“When the pump is switched on,” Steverlynck continues, “there will be a partial rotation in the direction of the pump. The weight and pressure of the water flowing up the column will bring the pump and FlexiRiser back to their original position, where they will remain during operation behaving like a rigid column.”

Steverlynck adds that the largest pump installed on Boreline FlexiRiser to date was 380 horsepower in 2017 for an emergency mine dewatering project in Alberta, Canada.

In addition, Blair conducted destructive testing on 2-inch FlexiRiser to see how it would respond if it exploded or tore downhole. Blair used their pressure washer and gauge on the 2-inch FlexiRiser, which has a working pressure rating of 430 pounds per square inch (psi).

“We hooked the hose up to our pressure washer and it blew up at 820 psi,” says Blair who video recorded it and will post to his company’s website. “Then we took that same sample and pulled it apart. It has a theoretical tensile strength of 8750 pounds. We needed 13,000 pounds to pull it apart, and the breaking point was not even where the pressure burst occurred. That’s some pretty strong stuff.

“The interesting thing is it’s designed where it’ll always rip along the length of the hose. There’s a different set of fibers that go around it for pressure, and there’s another set of fibers that go the length of the hose for tensile strength, and so when it blows up, it doesn’t reduce the tensile strength.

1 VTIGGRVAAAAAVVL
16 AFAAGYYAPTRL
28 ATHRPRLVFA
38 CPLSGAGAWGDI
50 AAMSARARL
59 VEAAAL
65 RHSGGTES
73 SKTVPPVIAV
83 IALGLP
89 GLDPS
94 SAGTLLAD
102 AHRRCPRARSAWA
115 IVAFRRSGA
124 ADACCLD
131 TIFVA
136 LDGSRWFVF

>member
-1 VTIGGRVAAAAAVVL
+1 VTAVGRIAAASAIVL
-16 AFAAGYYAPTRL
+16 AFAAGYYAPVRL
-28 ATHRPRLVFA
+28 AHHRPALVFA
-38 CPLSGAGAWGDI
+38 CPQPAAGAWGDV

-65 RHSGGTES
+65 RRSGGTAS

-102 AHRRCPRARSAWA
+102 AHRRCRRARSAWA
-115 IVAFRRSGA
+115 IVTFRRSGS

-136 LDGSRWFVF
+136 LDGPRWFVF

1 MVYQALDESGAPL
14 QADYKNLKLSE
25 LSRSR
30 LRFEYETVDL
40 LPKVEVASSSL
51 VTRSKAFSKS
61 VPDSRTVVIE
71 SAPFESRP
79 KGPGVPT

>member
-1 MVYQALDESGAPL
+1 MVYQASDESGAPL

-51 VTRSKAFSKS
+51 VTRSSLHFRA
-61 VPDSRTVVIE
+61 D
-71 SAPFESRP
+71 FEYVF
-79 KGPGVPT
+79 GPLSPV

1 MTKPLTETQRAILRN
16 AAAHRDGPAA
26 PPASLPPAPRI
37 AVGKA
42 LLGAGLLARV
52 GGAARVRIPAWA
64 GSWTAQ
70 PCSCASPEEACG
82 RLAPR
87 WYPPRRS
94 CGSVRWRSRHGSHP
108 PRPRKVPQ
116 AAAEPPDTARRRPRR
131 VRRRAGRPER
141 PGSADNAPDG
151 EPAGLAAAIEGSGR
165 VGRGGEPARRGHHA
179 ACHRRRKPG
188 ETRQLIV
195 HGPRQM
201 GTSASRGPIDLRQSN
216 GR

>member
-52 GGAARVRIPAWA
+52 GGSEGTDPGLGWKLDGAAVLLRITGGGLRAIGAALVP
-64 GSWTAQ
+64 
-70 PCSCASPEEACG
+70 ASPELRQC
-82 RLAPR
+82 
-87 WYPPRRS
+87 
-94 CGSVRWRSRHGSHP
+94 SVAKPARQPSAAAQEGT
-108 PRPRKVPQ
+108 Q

“If it still has tensile strength after it rips, then you should be able to just pull it right back out. I have faith in the product, but I know there are things downhole that you don’t expect to happen.”

Blair received validation of FlexiRiser after recently emailing the specifications of the product to the Texas Water Development Board. The water planning and infrastructure financing agency not only said the product is approved for potable water use, but Blair says it told him it’s better than any other drop pipe on the market.

Saving Energy and Pumping Cost

Serving about 1800 residents, Robert Gomez of the Village of Columbus, New Mexico, hasn’t had any issues with FlexiRiser since installing it in 2000.

The retiring public works director went with FlexiRiser because he was having to replace their rusted-out galvanized pipe every two years. He currently has two main wells (4-inch, 300 feet at 350 gallons per minute with 50 horsepower submersible pump) using FlexiRiser and planned to install it in another well.

“The combination of high sodium and iron bacteria along with electrolysis that contribute to the corrosion of the iron column pipe makes Boreline the preferred way to go,” says Gomez, who noticed an instant increase in efficiency of 10% to 20% and thousands of dollars saved over the years with FlexiRiser.